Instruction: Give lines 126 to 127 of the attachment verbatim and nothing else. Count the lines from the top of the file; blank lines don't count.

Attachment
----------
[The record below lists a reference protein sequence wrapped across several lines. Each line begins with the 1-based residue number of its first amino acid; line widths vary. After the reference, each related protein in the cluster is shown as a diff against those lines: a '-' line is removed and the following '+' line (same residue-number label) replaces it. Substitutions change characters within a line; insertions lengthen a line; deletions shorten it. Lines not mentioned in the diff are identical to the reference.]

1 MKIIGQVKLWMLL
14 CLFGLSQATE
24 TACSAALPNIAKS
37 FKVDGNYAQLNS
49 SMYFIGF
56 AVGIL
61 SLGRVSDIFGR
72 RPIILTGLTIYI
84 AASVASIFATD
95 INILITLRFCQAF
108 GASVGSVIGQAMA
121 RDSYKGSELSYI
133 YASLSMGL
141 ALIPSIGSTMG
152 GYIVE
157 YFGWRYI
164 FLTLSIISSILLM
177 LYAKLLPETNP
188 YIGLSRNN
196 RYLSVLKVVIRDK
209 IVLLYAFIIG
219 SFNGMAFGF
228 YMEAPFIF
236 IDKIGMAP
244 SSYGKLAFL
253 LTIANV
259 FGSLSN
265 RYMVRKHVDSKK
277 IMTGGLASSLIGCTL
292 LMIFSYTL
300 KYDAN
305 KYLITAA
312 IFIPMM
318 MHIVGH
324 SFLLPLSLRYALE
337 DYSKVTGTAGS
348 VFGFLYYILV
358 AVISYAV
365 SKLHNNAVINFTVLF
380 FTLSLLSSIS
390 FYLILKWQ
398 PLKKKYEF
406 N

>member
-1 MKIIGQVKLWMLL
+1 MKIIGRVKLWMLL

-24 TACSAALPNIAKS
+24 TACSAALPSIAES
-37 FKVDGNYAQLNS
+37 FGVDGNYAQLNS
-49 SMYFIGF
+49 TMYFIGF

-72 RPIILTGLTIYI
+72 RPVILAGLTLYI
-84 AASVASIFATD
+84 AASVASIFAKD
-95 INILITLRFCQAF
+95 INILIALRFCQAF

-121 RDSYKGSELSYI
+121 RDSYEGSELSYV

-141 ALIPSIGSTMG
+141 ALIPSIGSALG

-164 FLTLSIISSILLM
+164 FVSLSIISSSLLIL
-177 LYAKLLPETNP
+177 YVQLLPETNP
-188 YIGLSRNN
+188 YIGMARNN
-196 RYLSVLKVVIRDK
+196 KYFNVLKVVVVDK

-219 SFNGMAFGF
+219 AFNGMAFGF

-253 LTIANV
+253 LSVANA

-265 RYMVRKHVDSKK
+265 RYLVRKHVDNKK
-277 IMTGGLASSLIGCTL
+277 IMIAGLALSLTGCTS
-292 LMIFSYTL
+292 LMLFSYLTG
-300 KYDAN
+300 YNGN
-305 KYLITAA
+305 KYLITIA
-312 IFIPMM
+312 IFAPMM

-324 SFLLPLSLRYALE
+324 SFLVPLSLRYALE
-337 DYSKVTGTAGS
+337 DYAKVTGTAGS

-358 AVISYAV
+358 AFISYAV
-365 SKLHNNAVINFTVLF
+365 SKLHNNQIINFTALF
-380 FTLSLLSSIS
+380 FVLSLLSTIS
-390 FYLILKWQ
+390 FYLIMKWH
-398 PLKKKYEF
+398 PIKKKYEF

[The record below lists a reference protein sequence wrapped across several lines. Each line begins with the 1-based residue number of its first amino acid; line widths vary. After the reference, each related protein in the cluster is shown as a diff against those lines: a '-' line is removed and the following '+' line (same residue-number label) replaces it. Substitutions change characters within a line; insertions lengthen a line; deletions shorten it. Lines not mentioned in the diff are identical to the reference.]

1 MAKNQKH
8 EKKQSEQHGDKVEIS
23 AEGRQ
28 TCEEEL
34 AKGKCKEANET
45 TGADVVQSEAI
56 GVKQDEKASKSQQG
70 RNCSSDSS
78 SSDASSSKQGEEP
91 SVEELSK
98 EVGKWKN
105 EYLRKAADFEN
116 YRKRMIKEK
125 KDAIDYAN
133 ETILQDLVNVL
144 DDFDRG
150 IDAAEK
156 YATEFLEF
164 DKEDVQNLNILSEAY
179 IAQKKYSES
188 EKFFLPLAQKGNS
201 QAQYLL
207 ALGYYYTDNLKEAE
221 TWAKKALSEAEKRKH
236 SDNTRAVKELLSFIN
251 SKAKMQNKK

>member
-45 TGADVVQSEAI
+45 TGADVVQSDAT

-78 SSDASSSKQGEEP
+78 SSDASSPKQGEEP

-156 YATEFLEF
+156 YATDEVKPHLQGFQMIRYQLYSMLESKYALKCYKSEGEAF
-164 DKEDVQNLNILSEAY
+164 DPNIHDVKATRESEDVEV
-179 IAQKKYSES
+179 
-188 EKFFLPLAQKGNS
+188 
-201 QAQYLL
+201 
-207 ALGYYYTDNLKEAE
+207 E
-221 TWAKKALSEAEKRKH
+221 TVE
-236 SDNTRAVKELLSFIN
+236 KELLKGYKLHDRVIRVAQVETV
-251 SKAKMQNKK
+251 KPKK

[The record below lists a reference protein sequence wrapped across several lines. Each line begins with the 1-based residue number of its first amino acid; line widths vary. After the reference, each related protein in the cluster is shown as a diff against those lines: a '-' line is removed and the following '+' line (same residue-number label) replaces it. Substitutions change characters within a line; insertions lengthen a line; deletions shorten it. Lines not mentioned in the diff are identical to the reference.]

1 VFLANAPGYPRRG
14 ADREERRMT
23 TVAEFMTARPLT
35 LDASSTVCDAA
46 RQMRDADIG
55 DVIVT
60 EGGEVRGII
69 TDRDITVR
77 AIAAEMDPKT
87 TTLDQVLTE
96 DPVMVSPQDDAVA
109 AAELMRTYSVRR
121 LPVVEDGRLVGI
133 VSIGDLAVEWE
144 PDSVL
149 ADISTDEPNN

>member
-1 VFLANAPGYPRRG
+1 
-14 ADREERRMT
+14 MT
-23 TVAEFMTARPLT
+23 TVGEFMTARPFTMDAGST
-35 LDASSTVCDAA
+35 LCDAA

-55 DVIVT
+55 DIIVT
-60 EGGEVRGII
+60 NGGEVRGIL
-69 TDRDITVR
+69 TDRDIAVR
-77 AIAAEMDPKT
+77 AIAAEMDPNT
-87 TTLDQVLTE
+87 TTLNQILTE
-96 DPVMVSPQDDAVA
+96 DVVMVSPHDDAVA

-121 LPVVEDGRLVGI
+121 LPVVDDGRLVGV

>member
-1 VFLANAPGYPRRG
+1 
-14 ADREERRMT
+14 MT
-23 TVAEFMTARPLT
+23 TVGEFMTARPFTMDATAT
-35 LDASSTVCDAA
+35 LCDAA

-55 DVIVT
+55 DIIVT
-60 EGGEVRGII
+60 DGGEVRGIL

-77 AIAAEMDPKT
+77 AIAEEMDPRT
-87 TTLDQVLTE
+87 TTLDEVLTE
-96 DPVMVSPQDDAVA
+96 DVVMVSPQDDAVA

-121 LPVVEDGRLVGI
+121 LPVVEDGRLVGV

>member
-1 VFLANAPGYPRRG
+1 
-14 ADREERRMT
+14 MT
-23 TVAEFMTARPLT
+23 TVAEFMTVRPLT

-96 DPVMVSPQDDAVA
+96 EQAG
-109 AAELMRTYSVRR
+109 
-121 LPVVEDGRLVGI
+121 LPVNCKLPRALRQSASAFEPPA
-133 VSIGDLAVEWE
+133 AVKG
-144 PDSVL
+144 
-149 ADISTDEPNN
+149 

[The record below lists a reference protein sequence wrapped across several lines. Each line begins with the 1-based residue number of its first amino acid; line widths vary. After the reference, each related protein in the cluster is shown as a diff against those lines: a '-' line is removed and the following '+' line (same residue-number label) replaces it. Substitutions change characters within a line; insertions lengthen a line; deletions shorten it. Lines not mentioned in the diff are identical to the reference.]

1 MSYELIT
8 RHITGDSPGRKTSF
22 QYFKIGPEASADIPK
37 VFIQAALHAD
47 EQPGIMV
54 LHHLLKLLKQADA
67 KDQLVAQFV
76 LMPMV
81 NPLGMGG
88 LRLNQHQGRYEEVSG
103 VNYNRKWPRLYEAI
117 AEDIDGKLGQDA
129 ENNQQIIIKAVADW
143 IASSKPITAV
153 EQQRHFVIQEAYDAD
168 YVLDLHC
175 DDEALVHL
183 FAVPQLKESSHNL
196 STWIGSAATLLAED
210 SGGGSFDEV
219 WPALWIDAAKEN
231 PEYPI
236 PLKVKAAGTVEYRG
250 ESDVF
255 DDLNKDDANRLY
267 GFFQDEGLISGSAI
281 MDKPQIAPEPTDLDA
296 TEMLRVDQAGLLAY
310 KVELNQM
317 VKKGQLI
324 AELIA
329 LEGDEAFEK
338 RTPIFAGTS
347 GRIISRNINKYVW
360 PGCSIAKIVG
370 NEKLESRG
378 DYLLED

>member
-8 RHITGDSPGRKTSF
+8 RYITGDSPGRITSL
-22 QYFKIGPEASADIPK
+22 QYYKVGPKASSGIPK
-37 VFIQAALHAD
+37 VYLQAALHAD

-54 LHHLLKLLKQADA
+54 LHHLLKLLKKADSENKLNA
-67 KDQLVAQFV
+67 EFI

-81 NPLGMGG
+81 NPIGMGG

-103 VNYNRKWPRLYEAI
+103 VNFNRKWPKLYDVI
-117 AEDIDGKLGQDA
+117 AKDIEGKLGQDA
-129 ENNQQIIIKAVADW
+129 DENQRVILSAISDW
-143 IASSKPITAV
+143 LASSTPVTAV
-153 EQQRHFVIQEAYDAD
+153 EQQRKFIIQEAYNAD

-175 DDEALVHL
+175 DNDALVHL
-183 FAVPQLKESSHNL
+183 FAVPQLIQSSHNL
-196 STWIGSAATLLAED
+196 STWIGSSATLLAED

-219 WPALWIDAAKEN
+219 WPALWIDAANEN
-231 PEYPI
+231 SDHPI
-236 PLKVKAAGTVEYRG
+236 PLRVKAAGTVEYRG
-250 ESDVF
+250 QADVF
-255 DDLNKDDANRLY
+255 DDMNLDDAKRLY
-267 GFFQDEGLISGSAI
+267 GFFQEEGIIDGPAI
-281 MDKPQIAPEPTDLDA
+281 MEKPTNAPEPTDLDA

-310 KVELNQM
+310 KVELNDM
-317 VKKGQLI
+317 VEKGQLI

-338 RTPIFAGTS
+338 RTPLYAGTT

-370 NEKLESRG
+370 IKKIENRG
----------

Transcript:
221 TWAKKALSEAEKRKH
236 SDNTRAVKELLSFIN